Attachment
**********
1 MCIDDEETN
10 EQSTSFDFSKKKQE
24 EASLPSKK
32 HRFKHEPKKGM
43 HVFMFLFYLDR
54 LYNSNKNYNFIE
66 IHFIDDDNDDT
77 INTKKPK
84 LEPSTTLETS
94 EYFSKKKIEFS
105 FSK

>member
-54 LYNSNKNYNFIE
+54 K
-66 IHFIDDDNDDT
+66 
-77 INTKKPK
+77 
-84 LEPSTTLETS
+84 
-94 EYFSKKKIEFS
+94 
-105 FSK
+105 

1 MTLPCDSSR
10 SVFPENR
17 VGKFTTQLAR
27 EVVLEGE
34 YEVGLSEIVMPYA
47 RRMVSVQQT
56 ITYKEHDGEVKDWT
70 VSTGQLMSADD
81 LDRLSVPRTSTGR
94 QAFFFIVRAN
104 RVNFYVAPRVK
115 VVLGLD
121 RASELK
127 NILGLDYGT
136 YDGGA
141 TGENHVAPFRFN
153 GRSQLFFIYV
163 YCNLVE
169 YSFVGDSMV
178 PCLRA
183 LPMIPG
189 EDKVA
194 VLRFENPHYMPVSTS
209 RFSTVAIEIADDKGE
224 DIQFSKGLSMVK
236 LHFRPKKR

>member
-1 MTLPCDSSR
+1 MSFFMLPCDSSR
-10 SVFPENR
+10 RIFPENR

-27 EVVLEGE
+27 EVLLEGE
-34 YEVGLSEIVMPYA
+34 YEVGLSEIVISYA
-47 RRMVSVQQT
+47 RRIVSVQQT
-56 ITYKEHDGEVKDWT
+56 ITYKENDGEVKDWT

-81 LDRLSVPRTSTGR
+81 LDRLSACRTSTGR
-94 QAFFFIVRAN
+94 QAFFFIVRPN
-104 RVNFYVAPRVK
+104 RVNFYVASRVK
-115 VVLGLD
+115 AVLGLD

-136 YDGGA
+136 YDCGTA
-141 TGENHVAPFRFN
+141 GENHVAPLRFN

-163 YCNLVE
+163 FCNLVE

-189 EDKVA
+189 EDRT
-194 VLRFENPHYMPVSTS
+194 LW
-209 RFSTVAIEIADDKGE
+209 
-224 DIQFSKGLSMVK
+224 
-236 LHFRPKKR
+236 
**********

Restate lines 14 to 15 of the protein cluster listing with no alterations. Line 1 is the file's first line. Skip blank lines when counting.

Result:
+54 K
-66 IHFIDDDNDDT